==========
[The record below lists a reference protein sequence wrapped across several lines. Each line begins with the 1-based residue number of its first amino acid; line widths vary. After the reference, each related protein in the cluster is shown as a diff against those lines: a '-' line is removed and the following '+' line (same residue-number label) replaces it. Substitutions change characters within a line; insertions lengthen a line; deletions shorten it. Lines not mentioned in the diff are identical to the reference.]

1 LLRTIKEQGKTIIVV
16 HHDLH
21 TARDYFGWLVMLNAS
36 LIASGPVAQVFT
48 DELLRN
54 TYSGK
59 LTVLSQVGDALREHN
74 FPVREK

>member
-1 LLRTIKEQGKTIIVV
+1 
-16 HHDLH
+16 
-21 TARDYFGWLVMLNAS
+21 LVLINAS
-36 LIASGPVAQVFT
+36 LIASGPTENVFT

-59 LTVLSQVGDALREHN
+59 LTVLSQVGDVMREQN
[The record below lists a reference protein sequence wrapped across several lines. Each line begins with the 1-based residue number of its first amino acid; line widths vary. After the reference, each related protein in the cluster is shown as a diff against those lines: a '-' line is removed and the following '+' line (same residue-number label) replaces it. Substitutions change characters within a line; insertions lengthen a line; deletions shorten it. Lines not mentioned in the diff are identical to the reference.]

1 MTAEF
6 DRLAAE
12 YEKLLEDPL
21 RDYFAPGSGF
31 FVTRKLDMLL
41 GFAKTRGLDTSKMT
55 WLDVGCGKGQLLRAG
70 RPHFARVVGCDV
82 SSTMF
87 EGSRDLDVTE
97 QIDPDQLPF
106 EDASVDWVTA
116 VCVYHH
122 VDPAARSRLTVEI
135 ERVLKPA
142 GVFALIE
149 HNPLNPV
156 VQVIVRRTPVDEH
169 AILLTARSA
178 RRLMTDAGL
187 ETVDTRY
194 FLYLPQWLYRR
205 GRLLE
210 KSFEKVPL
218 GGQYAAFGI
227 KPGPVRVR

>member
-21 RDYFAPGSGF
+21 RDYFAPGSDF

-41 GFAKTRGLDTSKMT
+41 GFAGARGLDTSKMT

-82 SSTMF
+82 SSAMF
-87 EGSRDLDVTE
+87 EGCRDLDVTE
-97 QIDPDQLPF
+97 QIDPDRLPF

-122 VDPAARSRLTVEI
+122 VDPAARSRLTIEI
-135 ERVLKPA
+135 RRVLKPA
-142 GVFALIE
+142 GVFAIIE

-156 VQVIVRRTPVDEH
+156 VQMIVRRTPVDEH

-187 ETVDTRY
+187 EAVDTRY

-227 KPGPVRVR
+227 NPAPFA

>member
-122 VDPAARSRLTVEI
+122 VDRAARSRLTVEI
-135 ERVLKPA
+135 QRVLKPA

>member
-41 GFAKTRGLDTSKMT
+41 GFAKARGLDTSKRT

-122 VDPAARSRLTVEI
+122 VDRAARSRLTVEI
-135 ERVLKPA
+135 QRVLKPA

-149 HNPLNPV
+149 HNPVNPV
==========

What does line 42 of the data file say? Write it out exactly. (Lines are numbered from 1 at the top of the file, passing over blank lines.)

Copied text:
187 ETVDTRY